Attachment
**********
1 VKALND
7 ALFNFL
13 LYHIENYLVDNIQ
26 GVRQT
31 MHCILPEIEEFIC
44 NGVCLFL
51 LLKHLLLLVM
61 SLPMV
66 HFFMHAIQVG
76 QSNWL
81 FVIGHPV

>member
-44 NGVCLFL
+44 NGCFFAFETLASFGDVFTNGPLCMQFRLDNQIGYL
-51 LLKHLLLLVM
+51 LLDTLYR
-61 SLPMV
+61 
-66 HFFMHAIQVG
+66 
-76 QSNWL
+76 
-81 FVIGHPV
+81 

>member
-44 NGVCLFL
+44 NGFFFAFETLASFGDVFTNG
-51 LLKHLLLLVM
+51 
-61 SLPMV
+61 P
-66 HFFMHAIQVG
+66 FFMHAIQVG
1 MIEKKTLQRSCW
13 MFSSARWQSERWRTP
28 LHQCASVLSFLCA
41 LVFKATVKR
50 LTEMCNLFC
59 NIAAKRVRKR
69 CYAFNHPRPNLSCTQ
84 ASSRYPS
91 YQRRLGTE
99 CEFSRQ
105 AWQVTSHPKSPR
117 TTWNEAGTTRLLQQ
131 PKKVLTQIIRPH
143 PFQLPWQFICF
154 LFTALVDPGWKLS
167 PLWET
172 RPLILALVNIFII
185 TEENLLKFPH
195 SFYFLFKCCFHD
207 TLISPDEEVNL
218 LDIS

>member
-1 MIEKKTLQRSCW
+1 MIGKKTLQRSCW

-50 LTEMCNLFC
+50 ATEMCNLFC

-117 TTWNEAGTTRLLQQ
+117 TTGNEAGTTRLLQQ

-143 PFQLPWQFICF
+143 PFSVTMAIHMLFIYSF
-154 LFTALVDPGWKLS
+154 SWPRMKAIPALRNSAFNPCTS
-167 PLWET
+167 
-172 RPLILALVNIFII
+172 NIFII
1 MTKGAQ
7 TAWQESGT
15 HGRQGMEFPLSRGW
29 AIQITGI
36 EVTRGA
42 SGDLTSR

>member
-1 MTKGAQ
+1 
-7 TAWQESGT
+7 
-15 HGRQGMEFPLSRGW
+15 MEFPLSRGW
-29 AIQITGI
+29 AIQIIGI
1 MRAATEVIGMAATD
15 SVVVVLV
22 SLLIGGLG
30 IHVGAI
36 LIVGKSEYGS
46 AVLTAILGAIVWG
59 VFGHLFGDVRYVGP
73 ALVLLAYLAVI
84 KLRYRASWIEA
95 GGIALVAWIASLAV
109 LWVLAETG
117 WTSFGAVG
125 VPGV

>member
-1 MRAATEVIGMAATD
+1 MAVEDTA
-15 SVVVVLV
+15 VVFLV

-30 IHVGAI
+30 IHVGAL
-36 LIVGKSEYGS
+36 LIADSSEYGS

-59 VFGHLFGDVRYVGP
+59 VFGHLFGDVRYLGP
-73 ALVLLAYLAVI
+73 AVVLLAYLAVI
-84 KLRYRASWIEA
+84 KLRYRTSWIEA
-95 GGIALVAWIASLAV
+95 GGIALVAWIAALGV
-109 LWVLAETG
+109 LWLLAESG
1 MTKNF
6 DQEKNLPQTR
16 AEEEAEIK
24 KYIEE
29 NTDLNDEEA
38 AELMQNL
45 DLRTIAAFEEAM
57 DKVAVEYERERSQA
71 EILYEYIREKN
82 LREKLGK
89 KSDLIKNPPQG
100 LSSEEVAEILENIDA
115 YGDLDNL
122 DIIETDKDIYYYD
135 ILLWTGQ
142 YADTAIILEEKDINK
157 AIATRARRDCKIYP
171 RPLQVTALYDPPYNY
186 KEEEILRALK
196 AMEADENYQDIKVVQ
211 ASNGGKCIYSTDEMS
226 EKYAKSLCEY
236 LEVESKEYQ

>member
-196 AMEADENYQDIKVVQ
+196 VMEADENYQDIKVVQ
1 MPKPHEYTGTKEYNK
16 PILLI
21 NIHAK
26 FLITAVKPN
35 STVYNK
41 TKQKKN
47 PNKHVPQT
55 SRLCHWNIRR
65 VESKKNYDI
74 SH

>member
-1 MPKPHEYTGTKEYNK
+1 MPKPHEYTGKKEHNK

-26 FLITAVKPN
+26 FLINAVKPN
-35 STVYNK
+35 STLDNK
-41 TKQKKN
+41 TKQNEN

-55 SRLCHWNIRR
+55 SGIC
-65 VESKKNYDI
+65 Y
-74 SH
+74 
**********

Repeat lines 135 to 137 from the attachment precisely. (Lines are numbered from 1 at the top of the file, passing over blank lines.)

186 KEEEILRALK
196 AMEADENYQDIKVVQ
211 ASNGGKCIYSTDEMS